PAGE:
ELLICOTT CITY, MD – Howard County Executive Calvin Ball has signed a budget amendment (SAO1-FY2022) releasing nearly $500,000 in County funding from contingency in the FY2022 operating budget for Howard County’s body-worn camera program. The County Council voted unanimously to approve the County Executive’s budget amendment at its October 4th Legislative Session. Ball plans to use $1.6 million in American Rescue Plan (ARP) to provide funding for the body-worn camera program immediately. With funding in place, the body-worn camera program will be fully implemented ahead of the 2023 Maryland General Assembly mandate.
I am pleased that the County Council unanimously approved my budget amendment to release these much needed public safety funds out of contingency. The use of County and American Rescue Plan funds will ensure that the body-worn camera program can be fully implemented before the end of the 2022 fiscal year. When this program is fully implemented, Howard County’s officers and our community will have another vital tool that helps uphold security, transparency, and justice for all.
Following the filing of the County Executive’s proposed budget, the State-mandated maintenance of effort (MOE) funding level for the school system was significantly higher than anticipated, prompting adjustments to the proposed budget. At the conclusion of the budget process, the Howard County Council voted to place all remaining funding proposed for the body-worn camera program into contingency. The Ball Administration addressed programmatic and staffing questions from the Council throughout the budget process in April and May, and again during a program presentation to the County Council at the end of June. In August, the County Executive announced his plan to combine the $1 million in preliminary funding for equipment and licensing set aside during the FY2022 budget cycle, the nearly $500,000 in contingency, and the additional $1.6 million to fully fund this program. This total of $3.1 million in funding will go towards:
- Hiring 26 essential positions across the Police Department, State’s Attorney’s Office and Sheriff’s Office,
- 600 cameras for 300 HCPD officers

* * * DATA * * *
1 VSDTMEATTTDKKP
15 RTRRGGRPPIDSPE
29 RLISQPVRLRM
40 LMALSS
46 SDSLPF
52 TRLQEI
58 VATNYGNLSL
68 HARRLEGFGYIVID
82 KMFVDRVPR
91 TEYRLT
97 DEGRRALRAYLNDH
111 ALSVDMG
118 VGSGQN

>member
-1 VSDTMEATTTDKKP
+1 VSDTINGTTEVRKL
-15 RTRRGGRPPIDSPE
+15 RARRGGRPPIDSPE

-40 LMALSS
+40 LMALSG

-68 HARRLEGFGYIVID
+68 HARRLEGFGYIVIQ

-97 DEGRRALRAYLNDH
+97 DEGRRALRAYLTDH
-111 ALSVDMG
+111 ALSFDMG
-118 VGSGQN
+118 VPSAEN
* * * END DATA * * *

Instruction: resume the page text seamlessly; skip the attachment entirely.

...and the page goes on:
- Expanded storage capacity and acquiring necessary software
- Procuring additional equipment for deputies within the Sheriff’s department
Body worn cameras will help increase transparency and reinforce accountability for officers and citizens in police interactions. This program is the culmination of years of research and planning by many of our HCPD sworn and civilian staff. We are ready to hit the ground running, ordering and installing equipment, training officers, hiring administrative staff and tackling many other tasks to prepare for implementation in the months ahead.
“Body-worn camera’s serve as a promising tool to help analyze cases and protect the truth of what occurs in our society,” said State’s Attorney Rich Gibson. “I am grateful to County Executive Calvin Ball and the County Council for providing the necessary funding that will allow us to implement the program in a proper way for the benefit of our community. We will now begin the process of hiring the right people, acquiring the necessary equipment, and training our office to properly handle this new mode of evidence."
“Providing transparency and building trust with our community are two of my main objectives as a law enforcement leader. Body Worn Cameras are a tool in meeting those objectives,” said Sheriff Marcus Harris. “The Sheriff’s Office is ready to get the ball rolling by hiring new personnel, purchasing the required equipment and providing the necessary training for our deputies.”
While serving on the County Council in 2015, Ball sponsored legislation establishing a committee within the HCPD Citizens Advisory Council to conduct a policing report with best practices for officer and community safety. The report’s top recommendation was to implement a body-worn program, however, at the time, there were challenges with implementation due to cost. The pilot program, which launched in the summer of 2017 and concluded in the Fall of 2018, found three major barriers to instituting the program. In addition to budgetary concerns, a lack of adequate storage space and staffing was identified.
County Executive Ball announced in June of 2020 that the County would revisit the program and develop solutions to overcome the previously cited challenges for implementation. The County program covers 300 Howard County Police Department (HCPD) uniformed officers that have direct and regular contact with the public. HCPD anticipates using the vendor from its one-year pilot program, Axon, and expects to immediately begin acquiring equipment and conducting training for officers with the funding that has become available due to the County Executive’s approval of the budget amendment.